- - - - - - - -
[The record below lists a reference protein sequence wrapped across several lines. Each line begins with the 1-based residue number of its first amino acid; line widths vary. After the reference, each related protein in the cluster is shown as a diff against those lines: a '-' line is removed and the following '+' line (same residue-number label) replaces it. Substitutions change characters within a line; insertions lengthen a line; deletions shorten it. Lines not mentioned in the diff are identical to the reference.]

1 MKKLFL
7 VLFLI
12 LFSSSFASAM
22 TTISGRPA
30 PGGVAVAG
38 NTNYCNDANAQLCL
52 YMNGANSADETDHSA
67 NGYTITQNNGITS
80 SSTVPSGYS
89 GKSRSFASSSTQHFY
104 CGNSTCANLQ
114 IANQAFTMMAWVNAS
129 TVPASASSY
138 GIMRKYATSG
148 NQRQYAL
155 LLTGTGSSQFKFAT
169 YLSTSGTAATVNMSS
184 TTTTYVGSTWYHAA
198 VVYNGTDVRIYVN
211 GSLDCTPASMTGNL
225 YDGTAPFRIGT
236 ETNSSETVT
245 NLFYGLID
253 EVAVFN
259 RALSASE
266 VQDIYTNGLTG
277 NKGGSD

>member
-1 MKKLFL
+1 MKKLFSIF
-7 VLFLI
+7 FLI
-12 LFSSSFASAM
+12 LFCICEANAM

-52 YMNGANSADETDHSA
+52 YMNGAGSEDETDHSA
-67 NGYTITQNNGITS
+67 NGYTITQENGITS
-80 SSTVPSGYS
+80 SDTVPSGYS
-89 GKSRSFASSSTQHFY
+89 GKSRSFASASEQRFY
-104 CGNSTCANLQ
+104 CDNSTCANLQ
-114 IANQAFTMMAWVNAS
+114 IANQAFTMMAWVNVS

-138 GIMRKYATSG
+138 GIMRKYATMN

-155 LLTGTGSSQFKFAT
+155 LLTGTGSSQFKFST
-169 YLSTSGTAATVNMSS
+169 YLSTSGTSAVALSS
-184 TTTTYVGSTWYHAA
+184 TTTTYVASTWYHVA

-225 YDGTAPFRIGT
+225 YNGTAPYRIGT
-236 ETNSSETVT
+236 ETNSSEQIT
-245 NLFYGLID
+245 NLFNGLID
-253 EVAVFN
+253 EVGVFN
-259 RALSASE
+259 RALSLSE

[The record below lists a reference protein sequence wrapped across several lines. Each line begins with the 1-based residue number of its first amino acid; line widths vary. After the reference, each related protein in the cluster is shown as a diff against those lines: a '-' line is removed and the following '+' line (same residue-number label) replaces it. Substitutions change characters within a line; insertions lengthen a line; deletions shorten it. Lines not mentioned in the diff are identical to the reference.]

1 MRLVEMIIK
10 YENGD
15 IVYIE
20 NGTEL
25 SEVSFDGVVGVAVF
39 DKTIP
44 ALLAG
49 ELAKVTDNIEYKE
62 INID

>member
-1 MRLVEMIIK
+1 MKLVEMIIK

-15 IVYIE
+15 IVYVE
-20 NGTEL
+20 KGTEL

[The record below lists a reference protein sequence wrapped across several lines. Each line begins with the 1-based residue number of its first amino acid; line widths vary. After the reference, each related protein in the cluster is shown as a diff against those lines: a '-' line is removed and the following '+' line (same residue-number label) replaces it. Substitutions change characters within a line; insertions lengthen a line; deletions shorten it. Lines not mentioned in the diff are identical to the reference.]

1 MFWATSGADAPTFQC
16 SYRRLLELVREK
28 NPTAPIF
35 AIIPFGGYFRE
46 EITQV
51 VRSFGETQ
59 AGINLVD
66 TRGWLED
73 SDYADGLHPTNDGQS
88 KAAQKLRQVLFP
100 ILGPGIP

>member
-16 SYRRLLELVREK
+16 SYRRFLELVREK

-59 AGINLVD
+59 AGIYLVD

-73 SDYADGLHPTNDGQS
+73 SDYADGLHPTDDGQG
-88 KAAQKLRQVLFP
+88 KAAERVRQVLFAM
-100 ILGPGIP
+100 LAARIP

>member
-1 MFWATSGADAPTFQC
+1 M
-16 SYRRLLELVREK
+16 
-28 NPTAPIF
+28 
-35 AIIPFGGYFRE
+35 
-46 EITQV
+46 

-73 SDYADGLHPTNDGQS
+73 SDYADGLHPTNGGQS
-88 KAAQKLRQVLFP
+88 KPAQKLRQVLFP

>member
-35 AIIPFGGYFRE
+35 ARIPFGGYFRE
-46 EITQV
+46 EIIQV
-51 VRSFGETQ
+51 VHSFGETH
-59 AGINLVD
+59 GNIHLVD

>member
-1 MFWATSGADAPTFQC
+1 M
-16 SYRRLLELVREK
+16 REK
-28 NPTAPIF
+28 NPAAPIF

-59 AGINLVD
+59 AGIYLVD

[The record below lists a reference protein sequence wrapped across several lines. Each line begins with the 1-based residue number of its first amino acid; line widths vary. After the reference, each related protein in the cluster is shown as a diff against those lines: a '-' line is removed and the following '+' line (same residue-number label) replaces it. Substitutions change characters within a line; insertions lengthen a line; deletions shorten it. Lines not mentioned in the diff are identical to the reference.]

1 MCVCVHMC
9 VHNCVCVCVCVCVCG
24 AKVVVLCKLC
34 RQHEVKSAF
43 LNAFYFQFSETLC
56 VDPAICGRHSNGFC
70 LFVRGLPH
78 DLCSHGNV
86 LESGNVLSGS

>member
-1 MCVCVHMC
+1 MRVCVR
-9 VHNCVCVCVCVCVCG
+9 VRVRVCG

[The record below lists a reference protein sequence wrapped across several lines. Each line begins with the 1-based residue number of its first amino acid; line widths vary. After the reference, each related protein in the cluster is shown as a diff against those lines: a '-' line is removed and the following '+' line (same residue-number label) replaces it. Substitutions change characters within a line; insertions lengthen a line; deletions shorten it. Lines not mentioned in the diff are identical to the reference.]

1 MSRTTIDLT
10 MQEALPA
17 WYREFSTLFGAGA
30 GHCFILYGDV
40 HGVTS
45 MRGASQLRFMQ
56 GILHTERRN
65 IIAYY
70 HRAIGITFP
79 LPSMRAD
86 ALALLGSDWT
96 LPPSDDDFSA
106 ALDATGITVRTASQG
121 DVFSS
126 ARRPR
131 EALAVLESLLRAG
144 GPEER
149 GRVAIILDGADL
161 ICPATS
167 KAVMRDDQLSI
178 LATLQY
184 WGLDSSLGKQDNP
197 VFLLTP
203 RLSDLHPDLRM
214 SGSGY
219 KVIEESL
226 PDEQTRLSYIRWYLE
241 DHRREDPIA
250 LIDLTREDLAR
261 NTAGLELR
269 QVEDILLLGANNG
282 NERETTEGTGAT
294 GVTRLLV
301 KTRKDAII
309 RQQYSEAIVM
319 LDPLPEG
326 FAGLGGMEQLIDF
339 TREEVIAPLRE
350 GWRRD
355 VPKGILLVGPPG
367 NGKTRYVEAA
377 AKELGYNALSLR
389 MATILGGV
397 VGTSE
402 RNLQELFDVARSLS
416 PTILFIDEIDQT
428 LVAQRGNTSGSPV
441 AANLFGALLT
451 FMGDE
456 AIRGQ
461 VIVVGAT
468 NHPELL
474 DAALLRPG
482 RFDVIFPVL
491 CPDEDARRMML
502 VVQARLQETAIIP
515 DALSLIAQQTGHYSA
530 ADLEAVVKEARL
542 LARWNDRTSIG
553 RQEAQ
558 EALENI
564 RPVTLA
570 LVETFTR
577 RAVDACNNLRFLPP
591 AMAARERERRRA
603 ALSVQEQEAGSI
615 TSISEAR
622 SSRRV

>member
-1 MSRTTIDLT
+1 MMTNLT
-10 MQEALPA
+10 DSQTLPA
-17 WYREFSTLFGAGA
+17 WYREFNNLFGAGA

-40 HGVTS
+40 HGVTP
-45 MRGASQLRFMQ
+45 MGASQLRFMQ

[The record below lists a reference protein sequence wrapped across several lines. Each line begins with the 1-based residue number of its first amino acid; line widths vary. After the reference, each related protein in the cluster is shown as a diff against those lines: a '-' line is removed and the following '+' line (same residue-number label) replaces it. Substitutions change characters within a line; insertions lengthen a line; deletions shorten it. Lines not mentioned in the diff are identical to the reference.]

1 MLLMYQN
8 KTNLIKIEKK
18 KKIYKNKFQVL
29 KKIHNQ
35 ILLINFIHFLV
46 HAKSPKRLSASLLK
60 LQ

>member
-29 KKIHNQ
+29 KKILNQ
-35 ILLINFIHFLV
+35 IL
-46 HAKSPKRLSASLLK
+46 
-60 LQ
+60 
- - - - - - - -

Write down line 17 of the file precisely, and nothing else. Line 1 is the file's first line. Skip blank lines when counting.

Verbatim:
155 LLTGTGSSQFKFAT